Good as Gold

By Larry Borowsky

Many US Paralympians thought they’d never see the day when their achievements got the same recognition as Olympians’ exploits. That day arrived July 30, with the opening of the U.S. Olympic and Paralympic Museum.

Located in downtown Colorado Springs, Colorado, the gorgeous new facility places Paralympic champions such as Mike Schultz and Amy Purdy atop the podium, right alongside Olympic legends such as Lindsey Vonn and Jesse Owens. It also highlights the essential role of amputees in making Team USA an international powerhouse in adaptive athletics.

“The museum means a great deal to me, not only as an athlete but also as an amputee,” says Tyler Carter, a Paralympic skier in 2014 and 2018 (and, he hopes, in 2022). “One of the Paralympic values is equality, and that is a perfect way to describe the museum.”

Read on to learn about four exhibits that help tell the story of amputees’ contributions to America’s Paralympic journey.


Technology has always played a key role in adaptive athletics, and this breakthrough prosthesis (at right in the photo) really brings the story to life. Schultz designed the Moto Knee and Versa Foot after losing his left leg in a snowmobiling accident, and their flexibility, tension, and spring simulate natural leg function. The technology enabled amputee athletes to push their performance to new heights, and Schultz himself became a case in point: The Moto Knee and Versa Foot propelled him to gold and silver snowboarding medals in the 2018 Paralympics.

“The whole purpose of me getting on a snowboard was for product development,” he says, “because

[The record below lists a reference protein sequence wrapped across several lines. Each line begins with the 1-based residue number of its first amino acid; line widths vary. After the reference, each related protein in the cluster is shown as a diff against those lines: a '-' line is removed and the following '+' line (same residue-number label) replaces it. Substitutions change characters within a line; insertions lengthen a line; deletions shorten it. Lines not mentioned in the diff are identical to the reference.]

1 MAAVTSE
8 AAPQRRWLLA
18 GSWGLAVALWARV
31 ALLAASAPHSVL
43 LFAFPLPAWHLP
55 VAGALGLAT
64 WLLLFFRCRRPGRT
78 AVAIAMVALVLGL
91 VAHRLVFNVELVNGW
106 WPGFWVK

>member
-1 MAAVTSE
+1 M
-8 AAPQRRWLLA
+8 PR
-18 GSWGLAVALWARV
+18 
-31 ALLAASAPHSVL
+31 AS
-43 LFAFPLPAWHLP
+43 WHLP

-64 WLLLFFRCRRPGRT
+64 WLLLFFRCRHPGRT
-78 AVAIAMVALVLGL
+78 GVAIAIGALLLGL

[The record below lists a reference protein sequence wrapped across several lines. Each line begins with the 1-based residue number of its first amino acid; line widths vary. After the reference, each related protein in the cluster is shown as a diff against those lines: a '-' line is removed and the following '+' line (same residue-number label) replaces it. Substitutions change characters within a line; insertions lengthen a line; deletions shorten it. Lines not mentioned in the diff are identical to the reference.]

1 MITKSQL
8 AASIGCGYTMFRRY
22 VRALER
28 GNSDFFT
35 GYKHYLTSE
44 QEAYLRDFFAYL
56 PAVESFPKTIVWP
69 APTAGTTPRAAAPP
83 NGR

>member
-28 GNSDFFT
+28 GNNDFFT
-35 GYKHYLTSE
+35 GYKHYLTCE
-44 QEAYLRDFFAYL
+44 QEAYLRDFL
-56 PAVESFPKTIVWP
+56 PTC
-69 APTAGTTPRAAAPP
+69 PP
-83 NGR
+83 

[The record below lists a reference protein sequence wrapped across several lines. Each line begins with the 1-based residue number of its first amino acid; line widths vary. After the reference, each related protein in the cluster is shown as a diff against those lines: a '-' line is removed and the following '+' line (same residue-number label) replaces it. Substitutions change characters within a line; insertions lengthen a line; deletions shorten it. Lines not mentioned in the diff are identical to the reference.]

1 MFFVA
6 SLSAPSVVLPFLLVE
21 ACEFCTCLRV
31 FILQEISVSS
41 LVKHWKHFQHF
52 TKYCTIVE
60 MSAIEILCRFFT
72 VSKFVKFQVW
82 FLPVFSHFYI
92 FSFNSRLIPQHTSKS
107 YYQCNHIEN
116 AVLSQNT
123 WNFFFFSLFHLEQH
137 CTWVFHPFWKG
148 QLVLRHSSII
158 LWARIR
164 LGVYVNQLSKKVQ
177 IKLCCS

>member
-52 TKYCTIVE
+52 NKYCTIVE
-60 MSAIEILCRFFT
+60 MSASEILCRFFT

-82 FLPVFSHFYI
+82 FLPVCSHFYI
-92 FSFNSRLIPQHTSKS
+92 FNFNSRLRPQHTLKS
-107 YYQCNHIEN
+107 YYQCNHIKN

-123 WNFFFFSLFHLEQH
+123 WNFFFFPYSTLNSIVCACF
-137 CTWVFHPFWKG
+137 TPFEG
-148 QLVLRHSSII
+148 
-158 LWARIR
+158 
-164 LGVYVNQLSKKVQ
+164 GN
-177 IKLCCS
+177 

I wanted to make our equipment useful for different adaptive sports.” Mission accomplished. Hundreds of elite competitors now use the Moto Knee for everything from skiing and snowboarding to bicycling, water skiing, and more.


Team USA owes much of its Paralympic glory to military veterans who lost limbs in combat. Register represented his country in both a military and athletic uniform, but he took a slightly unusual path. He returned home able-bodied after serving in Operation Desert Shield, only to lose his left leg to an athletic injury after the war.

When he eventually won a silver medal in the long jump for Team USA, Register wore a prosthesis that lavishly displayed the national pride and patriotism shared by nearly all soldiers turned Paralympians. He also articulated the determination shared by amputee athletes of every background, military or civilian. “I did not overcome the loss of my limb,” Register said at the Games. “What I overcame were the limits I placed on myself and that others placed on me.”


The United States has won gold medals at each of the last three Winter Paralympics, and numerous amputee players have emerged as pillars of this dynasty on ice. Goaltender Steve Cash started nearly every game and allowed a cumulative total of just three goals during the gold-medal run, while the team’s top scorers have included amputee sledders Declan Farmer (the overall tournament leader in the 2018 Games), Nikko Landeros, Alexi Salamone, and Brody Roybal.

Think you’re good enough to join them? You can “play” alongside the three-time reigning champs via one of the museum’s half-dozen high-tech interactive exhibits, using a touchscreen to skate, shoot, pass, and defend. If hockey’s not your game, you can also participate in virtual track and field events, archery, alpine skiing, and goalball.


The United States sent only one athlete to the first Winter Paralympics

in 1976: Bill Hovanic, a skier who lost his right leg in the Vietnam War. Team USA won its first Winter Paralympic medals four years later, all by amputee skiers.

Castellano, an upper-limb amputee, won Team USA’s first Winter Paralympic golds, and they’re on display at the museum. In a heartfelt, handwritten poem that accompanies her medals, Castellano writes: “You took this troubled heart, released my spirit, made the joy of movement mine once more. To anyone who fears, show them also that all is possible….to all the skiers, all my friends, belong these golden rewards.”

Her words beautifully capture the essence of the Paralympics: the joy of movement, the triumph of spirit, and the embrace of endless possibility.

TOP IMAGE: Image by Jason O’Rear. Courtesy of Diller Scofidio + Renfro.

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